The vegetation of alpine belt karst-tectonic basins in the central Apennines (Italy), 2005, Blasi C, Di Pietro R, Pelino G,
The vegetation communities of the karst-tectonic basins of the Majella massif alpine belt were studied using the phyto sociological methods, and analysed from coenological, synchorological and syntaxonomical viewpoints. During the field-work, 115 releves were performed using the phytosociological approach of Braun-Blanquet, and these releves were further subjected to multivariate analyses. Eight clusters of releves resulted from the numerical classification. The plant communities identified in the study area were ascribed to the following five associations, two sub-associations and one community type: Leontopodio - Seslerietum juncifoliae (ass. nova); Helianthemo - Festucetum italicae (ass. nova); Gnaphalio - Plantaginetum atratae; Taraxaco-Trifolietum thalii gnaphalietosum magellensis (subass. nova),- Luzulo italicae-Nardetum, Carici - Salicetum retusae; Saxifrago - Papaveretum julici, Saxifrago - Papaveretum androsacetosum (subass. nova), Plantago atrata and Leontodon montanus community. The distribution of these communities within the karst basins was found to be related to variations in topographic and geomorphological parameters, such as altitude, slope, soil availability and stoniness. All the new associations proposed in this paper belong to the suballiance Leontopodio-Elynenion and to the alliance Seslerion apenninae, both of which are endemic to the central Apennines. In order to compare the plant community types identified within the Majella massif to similar associations found in the rest of the Apennine chain, synoptic tables were constructed. Finally, a comparative phytogeographical analysis of the alpine belt vegetation of the Apennines, Dinarides, southern Balkans and eastern Alps is presented

Development and Evolution of Epikarst in Mid-Continent US Carbonates, 2005, Cooley Tony L. , P. E.

This paper presents the basic elements of a conceptual model for the development of epikarst in US mid-continent, horizontally-bedded carbonates in which flow is largely confined to secondary and tertiary porosity. The model considers the development of epikarst regimes in carbonate sequences beginning shortly after non-carbonate rocks are eroded away to expose the underlying carbonates and follows this through capture of the shallow flow by deeper dissolution conduits with reorientation of the epikarst to a more vertical form. The model does not require an underlying zone of vadose flow and in many cases considers development of such a zone to depend on the water supply provided by prior development of the epikarst. It is not claimed that all epikarsts form in the accordance with this model; rather this paper presents a viable additional model for epikarst formation under appropriate starting conditions. Factors influencing the development of epikarst are a combination of: 1) the pre-karst topography and modifications to this as the system evolves, 2) the original distribution and aperture of fractures as well as the distance and orientation of physically favorable fractures relative to potential discharge points, such as existing dissolutionally-enhanced channels with low head or nearby valleys, 3) character of soil cover as this affects percolation of water to the rock, erodability of the soil, sediment filling of conduits, and transport of sediment 4) variations in availability of dissolutionally aggressive water with time and location, and 5) low solubility layers, such as shale or chert, that promote lateral flow until a penetration point can be found. These interact to form an epikarst and deeper karst system that progressively increases its capacity both by internal improvement of its flow routes and extension into adjacent areas. The availability of water needed to promote dissolution also often has a positive feedback relationship to epikarst, in which locations of most active dissolution modify their vicinity to progressively increase capture of water, which promotes further dissolution. In early stages, lateral flow through the overlying soils and along top-of-rock must dominate the groundwater flow because the relatively intact carbonates have insufficient transmissivity to convey the available recharge through the body of the rock. Top-of-rock runnels developed by a combination of dissolution of their floors and piping erosion of their roofs would carry a significant portion of the flow. Horizontally-oriented epikarst develops with discharge to local drainage. Cutters and pinnacles, collapse-related macropores, and areas of concentrated recharge would begin to form at this stage. Initial downward propagation of this system would occur mostly due to lateral flow. Mixing corrosion could occur in sumps in these lateral flow routes when fresh, percolating rainwater mixes with older water with a higher dissolved load. Should conditions be suitable, leakage from this system promotes the migration of deeper karst conduits into the area by Ewers multi-tiered headward linking. Other sources of water may also bring in such deeper conduits. Once such deeper conduits are present, the epikarst can evolve into a more vertically oriented system, at least in the vicinity of master drains into this deeper system. Former shallow epikarst routes may then plug with sediment. In some areas, deeper systems may never develop due to unfavorable conditions. The epikarst may be the only significant system in these cases. This includes the case of poor karst formers such as interbedded shales and carbonates that may have very shallow horizontal epikarst flow paths that channel shallow subsurface flows.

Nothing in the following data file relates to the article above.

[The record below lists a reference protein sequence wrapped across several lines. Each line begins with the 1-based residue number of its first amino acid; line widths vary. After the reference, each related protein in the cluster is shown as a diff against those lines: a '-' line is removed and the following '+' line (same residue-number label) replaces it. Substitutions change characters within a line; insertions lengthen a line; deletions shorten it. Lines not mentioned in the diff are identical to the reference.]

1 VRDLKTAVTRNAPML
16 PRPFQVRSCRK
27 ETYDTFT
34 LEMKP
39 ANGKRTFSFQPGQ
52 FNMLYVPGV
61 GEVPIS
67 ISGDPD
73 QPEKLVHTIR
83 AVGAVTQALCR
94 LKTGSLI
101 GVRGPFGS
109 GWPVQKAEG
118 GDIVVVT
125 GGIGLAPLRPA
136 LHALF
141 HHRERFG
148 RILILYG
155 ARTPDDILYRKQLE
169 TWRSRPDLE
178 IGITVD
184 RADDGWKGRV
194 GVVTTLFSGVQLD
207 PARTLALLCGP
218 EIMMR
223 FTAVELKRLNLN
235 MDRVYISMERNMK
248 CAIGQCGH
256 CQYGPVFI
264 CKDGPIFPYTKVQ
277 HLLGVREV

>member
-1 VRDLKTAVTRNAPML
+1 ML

KARST WATER MANAGEMENT IN SLOVENIA IN THE FRAME OF VULNERABILITY MAPPING, 2006, Ravbar Nataa, Kova?i? Gregor